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How to write memoir with Marion Roach Smith, author and teacher
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May, 5 2016
Cinco de MayoIt is Cinco de Mayo, commemorating the Mexican army’s unlikely victory over French forces in 1862. This is a great one for everything from a memoir about someone else’s cultural holidays, some food memoir perhaps, or a piece of memoir placed at celebration for the day.
May, 12 2016
Hurricanes Finally Get Named for Men, As Well
It was on this day in 1978 that hurricanes also were named for men. Previously named only for women, this seems like justice, however late. What’s in a name? My sister has something to say about that, named as she is, for a racehorse. I told this story on NPR’s All Things Considered. Have a look.
May, 16 2016
Fiddlehead TimeIt’s Fiddlehead time. Fiddlehead ferns that is, sold and eaten while they are still rolled up. Fiddleheads are the unfurled fronds of a young fern harvested for food consumption. Called a fiddlehead because it resembles the curled ornamentation (called a scroll) on the end of a stringed instrument, such as a fiddle, it is It is also called a crozier since it also resembles the curved staff used by bishops, which has its origins in the shepherd’s crook. Got some food memoir? I lap it up, and write it down here.
May, 23 2016
The Father of Taxomony is BornOn this day in 1707 was the birth of Carl Linneaus, the man who created order out of chaos by creating a classification system for naming and identifying plants. I created one of those, though mine divides by people, asking if you are either a burger or a burrito. Check it out.
May, 27 2016
Rachel Carson’s BirthdayOn this day in 1907 was the birth of Rachel Carson, one of the greatest advocates the earth will ever know. The New Yorker magazine took a chance on her, first publishing her in 1951 and in 1962 serializing Silent Spring, in which she took on the subject of the ravaging effects of pesticides. The book is still regarded as the cornerstone of the new environmentalism. She inspires me, and I might write a piece of memoir about reading that book or what she has meant to me. You? What creative inspiration does she provoke in you?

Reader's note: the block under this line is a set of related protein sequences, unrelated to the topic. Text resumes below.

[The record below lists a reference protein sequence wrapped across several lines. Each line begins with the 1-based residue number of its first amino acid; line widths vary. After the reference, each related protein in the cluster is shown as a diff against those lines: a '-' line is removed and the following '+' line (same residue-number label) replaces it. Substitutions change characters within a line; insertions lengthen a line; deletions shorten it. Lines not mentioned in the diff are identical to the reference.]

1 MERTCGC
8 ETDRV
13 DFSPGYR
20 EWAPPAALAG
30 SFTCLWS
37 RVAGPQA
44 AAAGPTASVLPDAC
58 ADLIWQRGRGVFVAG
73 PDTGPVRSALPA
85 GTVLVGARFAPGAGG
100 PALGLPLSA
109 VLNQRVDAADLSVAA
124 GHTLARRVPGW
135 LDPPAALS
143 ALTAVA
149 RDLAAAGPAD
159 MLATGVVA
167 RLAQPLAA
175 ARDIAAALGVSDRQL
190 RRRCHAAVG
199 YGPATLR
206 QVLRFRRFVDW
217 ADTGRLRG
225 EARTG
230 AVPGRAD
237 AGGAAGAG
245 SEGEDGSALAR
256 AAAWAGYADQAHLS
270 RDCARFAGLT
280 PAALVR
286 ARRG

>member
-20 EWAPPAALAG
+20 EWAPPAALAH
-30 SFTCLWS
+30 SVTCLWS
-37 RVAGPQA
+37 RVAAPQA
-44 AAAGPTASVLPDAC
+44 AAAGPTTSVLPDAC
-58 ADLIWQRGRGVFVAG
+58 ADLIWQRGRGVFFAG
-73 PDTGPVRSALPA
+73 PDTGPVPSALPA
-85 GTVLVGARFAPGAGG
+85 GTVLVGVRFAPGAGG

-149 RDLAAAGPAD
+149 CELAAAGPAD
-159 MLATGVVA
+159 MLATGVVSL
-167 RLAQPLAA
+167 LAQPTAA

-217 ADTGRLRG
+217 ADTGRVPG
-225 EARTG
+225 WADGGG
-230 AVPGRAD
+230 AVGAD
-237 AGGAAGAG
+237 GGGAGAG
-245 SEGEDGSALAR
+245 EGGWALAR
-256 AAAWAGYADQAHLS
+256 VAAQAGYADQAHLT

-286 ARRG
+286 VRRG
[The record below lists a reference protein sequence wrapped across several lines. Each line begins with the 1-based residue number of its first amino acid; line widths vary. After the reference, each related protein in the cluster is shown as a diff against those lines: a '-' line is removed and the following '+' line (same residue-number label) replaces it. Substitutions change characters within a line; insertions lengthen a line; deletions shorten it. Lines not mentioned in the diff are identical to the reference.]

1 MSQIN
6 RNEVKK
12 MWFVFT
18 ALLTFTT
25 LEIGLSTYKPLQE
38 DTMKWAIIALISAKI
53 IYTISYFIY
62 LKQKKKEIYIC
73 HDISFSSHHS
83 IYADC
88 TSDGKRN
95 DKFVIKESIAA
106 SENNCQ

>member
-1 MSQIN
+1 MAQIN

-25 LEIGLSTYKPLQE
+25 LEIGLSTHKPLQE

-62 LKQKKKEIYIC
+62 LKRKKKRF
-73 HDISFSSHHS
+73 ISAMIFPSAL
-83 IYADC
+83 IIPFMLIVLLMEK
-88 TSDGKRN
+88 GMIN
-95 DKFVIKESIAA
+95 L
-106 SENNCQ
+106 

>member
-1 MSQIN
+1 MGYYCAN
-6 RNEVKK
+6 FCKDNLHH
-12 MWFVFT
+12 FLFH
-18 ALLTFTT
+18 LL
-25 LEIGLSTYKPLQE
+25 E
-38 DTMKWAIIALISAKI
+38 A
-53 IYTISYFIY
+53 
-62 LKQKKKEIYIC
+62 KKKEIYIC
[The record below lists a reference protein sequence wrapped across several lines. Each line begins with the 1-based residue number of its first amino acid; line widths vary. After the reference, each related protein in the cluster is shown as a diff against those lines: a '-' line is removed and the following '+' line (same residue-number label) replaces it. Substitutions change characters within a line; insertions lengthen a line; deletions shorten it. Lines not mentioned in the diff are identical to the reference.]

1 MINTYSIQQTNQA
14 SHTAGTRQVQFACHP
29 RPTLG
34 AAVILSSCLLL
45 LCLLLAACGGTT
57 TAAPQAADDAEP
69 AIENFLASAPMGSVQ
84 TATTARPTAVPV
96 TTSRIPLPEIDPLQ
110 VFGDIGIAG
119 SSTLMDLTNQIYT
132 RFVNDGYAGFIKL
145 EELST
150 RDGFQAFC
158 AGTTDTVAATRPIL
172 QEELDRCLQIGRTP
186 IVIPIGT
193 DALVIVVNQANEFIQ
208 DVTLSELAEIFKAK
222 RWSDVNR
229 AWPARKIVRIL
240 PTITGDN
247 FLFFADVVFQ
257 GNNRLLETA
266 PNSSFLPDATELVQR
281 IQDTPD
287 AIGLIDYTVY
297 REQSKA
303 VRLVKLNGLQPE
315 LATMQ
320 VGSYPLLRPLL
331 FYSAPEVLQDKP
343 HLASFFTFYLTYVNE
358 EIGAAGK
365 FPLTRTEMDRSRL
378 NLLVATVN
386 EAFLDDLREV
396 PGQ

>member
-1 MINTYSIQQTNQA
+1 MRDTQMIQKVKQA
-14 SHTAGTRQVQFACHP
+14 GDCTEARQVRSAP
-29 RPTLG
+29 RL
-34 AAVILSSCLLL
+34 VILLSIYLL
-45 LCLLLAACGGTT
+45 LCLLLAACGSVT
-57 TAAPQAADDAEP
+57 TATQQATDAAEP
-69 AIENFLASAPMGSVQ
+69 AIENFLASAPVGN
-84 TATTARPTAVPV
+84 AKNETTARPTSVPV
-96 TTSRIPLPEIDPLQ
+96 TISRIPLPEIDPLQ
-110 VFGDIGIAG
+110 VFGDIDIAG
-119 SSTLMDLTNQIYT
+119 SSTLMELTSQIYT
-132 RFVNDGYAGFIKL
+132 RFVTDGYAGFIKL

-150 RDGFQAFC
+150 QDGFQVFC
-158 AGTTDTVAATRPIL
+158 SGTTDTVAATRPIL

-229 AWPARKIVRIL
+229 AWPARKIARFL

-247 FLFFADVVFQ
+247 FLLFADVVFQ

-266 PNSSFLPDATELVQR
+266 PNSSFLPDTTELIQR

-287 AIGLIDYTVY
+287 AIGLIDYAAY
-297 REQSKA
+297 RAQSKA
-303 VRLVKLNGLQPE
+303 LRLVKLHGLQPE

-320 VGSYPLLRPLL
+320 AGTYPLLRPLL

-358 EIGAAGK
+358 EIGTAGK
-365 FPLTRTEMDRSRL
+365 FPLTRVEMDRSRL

May, 28 2016
The Sierra Club is FoundedOn this day in 1892, the Sierra Club was founded, making it America’s oldest environmental organization. Today, the Sierra Club has chapters throughout the United States and Canada that offer opportunities for local involvement, activism and outings. Begun in San Francisco by John Muir, America’s most famous and influential naturalist and conservationist, today the Sierra Club has hundreds of thousands of members across the country and is affiliated with the Sierra Club of Canada. Their mission: To explore, enjoy, and protect the wild places of the earth; to practice and promote the responsible use of the earth’s ecosystems and resources; to educate and enlist humanity to protect and restore the quality of the natural and human environment; and to use all lawful means to carry out these objectives. Today they are not only the oldest, but also America’s largest, most influential grassroots environmental organization. Inspired by nature, they are 1.3 million of your friends and neighbors, working together to protect our communities and the planet. Check them out at http://www.sierraclub.org/
May, 29 2016
Wisconsin Becomes the 30th StateOn this day in 1848, Wisconsin became the thirtieth state admitted to the Union. The “Badger State” was the last state formed in its entirety from the Northwest Territory. Live in Wisconsin? Have you visited and have a story you want to tell? Plan it, write it and send it along to your local public radio station or newspaper.
May, 31 2016
The Man Whose Name Went on a Dish is BornOn this day in 1852 was the birth of someone whose name you learned in 8th grade biology but whose life you may know little about. It’s Richard Julius Petri, German physician and bacteriologist, remembered for his name given to the Petri dish. This is a shallow, cylindrical dish made of plastic or glass with a cover, used for tissue cultures and to hold solid media for culturing and sub-culturing bacteria. In his later days he got a little full of himself, and had put on just enough weight so you’d notice it, and took to dressing in the uniform of chief army doctor whenever the opportunity presented itself. This prompted one observer to remark – and take note if you are dressing to impress – that the sash around his protuberant abdomen reminded him of the equator around the globe.